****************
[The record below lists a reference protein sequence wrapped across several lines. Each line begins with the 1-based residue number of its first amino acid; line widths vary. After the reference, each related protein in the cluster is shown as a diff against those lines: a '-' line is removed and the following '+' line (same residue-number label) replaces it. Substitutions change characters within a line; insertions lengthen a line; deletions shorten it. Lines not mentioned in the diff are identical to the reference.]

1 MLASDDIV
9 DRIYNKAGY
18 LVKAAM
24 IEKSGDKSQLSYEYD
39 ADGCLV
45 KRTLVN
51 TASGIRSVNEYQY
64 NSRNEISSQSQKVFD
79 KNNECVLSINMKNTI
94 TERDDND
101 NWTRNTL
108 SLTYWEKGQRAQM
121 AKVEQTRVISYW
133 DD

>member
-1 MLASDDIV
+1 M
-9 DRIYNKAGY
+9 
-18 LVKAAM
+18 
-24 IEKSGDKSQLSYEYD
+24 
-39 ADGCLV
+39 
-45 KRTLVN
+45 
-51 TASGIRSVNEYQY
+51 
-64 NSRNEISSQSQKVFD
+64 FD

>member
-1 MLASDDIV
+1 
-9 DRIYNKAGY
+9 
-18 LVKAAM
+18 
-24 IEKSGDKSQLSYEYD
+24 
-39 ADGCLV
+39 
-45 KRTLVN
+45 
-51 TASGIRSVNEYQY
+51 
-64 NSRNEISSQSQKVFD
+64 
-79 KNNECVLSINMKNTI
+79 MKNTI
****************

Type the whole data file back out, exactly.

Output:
[The record below lists a reference protein sequence wrapped across several lines. Each line begins with the 1-based residue number of its first amino acid; line widths vary. After the reference, each related protein in the cluster is shown as a diff against those lines: a '-' line is removed and the following '+' line (same residue-number label) replaces it. Substitutions change characters within a line; insertions lengthen a line; deletions shorten it. Lines not mentioned in the diff are identical to the reference.]

1 MLASDDIV
9 DRIYNKAGY
18 LVKAAM
24 IEKSGDKSQLSYEYD
39 ADGCLV
45 KRTLVN
51 TASGIRSVNEYQY
64 NSRNEISSQSQKVFD
79 KNNECVLSINMKNTI
94 TERDDND
101 NWTRNTL
108 SLTYWEKGQRAQM
121 AKVEQTRVISYW
133 DD

>member
-1 MLASDDIV
+1 M
-9 DRIYNKAGY
+9 
-18 LVKAAM
+18 
-24 IEKSGDKSQLSYEYD
+24 
-39 ADGCLV
+39 
-45 KRTLVN
+45 
-51 TASGIRSVNEYQY
+51 
-64 NSRNEISSQSQKVFD
+64 FD

>member
-1 MLASDDIV
+1 
-9 DRIYNKAGY
+9 
-18 LVKAAM
+18 
-24 IEKSGDKSQLSYEYD
+24 
-39 ADGCLV
+39 
-45 KRTLVN
+45 
-51 TASGIRSVNEYQY
+51 
-64 NSRNEISSQSQKVFD
+64 
-79 KNNECVLSINMKNTI
+79 MKNTI